Kenya's Odinga to challenge presidential poll result in court today -lawyer

Kenya's veteran opposition leader Raila Odinga filed a challenge to the results of this month's presidential election in the Supreme Court on Monday, his legal team said, the latest twist in a political clash that has gripped East Africa's powerhouse.


"What we did this morning is to file the online copy," lawyer Daniel Maanzo told Kenyan television channel. "After today there will be four days for the other parties to reply."


A source at the judiciary confirmed they had received a copy of the file.

Last week the election commissioner declared Deputy President William Ruto had won the election by a slim margin, but four out of seven election commissioners dissented, saying the tallying of results had not been transparent.


Last week Odinga said the results were a "travesty" but said he would settle the dispute in court and urged supporters to remain peaceful.


This is Odinga's fifth stab at the presidency; he blamed several previous losses on rigging. Those disputes triggered violence that claimed more than 100 lives in 2017 and more than 1,200 lives in 2007.


In 2017, the Supreme Court overturned the election result and ordered a re-run, which Odinga boycotted, saying he had no faith in the election commission.


This time, Odinga is backed by the political establishment. President Uhuru Kenyatta endorsed Odinga's candidacy after falling out with Ruto after the last election.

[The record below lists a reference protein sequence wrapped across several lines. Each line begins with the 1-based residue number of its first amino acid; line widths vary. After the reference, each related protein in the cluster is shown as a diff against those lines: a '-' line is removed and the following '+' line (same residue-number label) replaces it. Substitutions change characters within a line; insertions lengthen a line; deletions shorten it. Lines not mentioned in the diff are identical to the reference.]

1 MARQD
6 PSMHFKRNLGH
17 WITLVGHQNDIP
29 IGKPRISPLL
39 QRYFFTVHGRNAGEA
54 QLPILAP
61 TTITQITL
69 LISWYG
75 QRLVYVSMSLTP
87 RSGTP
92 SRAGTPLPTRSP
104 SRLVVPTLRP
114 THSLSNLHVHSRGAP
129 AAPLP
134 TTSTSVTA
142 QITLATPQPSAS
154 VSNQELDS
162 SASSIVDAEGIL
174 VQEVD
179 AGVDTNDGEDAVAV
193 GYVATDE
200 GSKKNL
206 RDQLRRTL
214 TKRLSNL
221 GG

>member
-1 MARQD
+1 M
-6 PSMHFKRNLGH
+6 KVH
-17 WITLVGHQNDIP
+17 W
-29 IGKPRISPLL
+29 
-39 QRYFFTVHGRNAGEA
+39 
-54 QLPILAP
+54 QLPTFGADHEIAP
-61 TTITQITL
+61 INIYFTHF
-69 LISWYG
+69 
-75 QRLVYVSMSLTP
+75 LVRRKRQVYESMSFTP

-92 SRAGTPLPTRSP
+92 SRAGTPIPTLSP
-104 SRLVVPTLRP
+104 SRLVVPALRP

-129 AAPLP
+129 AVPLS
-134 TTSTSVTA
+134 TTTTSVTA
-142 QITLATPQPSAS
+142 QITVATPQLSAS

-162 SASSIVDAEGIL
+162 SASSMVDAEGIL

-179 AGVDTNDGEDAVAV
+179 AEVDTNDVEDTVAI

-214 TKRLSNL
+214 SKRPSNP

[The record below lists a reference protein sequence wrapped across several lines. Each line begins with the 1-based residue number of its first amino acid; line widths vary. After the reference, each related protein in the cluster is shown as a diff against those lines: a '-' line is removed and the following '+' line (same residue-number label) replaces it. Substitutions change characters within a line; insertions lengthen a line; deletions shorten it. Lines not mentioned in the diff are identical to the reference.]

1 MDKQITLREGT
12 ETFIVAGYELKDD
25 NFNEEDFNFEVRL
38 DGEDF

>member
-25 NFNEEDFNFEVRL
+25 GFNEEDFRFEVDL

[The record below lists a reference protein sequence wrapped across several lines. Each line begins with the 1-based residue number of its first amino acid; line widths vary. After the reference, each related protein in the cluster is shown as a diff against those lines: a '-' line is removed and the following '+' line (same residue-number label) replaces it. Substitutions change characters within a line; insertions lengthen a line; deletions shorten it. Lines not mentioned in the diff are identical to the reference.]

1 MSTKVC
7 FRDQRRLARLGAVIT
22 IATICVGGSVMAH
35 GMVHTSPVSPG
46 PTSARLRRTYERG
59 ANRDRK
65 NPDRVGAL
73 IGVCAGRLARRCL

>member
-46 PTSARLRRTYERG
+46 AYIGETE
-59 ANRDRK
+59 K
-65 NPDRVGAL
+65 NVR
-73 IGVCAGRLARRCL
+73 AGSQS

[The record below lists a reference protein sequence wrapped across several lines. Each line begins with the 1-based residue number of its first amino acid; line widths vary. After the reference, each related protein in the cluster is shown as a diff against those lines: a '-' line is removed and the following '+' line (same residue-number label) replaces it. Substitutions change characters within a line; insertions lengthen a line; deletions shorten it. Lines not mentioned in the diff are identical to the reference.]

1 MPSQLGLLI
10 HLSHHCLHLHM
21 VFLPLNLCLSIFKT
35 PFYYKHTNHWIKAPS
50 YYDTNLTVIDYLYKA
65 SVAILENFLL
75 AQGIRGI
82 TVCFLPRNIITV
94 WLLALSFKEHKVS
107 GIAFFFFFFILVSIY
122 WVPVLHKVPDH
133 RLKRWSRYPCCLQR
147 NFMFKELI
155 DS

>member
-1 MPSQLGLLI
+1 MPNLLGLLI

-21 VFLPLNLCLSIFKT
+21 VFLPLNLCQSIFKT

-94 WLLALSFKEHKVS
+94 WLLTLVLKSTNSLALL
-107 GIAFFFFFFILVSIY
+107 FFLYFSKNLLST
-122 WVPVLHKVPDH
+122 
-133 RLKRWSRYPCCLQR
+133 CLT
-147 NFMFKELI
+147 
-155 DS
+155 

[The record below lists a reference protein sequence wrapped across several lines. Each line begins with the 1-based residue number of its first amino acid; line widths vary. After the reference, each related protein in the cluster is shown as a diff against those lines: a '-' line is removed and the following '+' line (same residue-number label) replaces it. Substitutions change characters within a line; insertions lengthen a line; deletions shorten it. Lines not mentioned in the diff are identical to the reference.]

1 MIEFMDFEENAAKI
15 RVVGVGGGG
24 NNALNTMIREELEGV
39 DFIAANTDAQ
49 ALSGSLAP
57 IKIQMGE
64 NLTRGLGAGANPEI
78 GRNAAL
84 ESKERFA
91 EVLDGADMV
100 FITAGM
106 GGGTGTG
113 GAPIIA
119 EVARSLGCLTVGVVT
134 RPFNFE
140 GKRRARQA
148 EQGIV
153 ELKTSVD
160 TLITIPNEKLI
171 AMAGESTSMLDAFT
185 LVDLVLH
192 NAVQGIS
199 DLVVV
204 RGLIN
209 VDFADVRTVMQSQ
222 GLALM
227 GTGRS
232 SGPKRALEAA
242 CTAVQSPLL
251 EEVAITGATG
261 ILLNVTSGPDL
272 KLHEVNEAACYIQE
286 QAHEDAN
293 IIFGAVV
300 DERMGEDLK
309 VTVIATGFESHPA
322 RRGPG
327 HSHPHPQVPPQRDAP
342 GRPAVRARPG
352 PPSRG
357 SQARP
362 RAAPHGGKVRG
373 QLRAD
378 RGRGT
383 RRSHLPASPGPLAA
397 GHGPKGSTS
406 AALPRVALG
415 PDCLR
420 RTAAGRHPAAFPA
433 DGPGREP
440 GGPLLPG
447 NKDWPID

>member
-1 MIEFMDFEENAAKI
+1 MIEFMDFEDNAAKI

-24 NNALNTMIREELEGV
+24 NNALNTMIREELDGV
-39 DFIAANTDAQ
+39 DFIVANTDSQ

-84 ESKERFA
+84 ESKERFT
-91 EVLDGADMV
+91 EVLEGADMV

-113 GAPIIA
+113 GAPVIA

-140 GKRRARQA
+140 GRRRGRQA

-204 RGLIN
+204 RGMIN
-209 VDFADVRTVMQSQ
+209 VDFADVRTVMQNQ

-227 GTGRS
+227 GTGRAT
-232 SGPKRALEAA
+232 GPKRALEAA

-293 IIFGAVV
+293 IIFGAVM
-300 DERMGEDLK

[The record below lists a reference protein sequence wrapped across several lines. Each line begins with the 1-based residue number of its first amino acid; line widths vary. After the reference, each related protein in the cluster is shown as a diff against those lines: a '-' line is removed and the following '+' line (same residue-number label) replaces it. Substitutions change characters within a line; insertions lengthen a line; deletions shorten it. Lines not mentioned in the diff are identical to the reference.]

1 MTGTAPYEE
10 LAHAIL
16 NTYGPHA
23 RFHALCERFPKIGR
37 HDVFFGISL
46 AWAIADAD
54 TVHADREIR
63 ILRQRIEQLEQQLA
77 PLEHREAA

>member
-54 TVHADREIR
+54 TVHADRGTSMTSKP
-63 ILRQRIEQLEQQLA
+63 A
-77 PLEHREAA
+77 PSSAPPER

At stake is control of East Africa's wealthiest and most stable nation, home to regional headquarters for firms like General Electric, Google, and Uber.


Kenya also provides peacekeepers for neighbouring Somalia and frequently hosts peace talks for other nations in the turbulent East Africa region.


Petitioners must submit their complaint to the Supreme Court within seven days of the results being declared.


The court next conducts a status conference with all parties to define the hearing schedule and ground rules.


The constitution requires the nation's highest court to issue its decision within 14 days of the lawsuit being filed.


Due to the tight schedule, it normally issues a summary judgment within 14 days, followed by more thorough decisions from each of the seven judges at a later date.



By Katharine Houreld